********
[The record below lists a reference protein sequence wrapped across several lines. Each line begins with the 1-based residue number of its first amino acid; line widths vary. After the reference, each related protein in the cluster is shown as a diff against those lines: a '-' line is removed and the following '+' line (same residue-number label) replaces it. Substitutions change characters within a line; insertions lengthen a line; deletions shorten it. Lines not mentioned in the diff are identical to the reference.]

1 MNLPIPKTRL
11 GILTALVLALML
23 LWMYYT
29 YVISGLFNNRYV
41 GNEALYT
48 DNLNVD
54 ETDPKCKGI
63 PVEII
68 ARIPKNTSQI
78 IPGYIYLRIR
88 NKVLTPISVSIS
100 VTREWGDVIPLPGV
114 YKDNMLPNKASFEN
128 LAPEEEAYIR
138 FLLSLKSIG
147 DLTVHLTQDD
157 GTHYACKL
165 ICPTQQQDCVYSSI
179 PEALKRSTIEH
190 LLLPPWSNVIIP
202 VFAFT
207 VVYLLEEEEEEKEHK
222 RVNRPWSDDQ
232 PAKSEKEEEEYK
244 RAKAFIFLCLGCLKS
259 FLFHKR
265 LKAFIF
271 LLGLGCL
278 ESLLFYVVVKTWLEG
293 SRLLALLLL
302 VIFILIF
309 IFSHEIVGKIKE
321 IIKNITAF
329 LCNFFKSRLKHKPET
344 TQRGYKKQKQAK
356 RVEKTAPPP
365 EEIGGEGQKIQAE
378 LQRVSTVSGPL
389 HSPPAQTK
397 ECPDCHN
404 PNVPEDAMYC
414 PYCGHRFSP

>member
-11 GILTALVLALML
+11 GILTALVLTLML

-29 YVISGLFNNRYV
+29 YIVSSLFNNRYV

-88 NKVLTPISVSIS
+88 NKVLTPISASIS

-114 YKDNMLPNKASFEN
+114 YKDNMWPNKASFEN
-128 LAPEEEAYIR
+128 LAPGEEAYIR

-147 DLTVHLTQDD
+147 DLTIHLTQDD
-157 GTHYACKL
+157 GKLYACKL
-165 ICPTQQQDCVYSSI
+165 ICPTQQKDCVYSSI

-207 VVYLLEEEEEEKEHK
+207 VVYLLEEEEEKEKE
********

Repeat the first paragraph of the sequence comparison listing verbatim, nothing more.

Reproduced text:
[The record below lists a reference protein sequence wrapped across several lines. Each line begins with the 1-based residue number of its first amino acid; line widths vary. After the reference, each related protein in the cluster is shown as a diff against those lines: a '-' line is removed and the following '+' line (same residue-number label) replaces it. Substitutions change characters within a line; insertions lengthen a line; deletions shorten it. Lines not mentioned in the diff are identical to the reference.]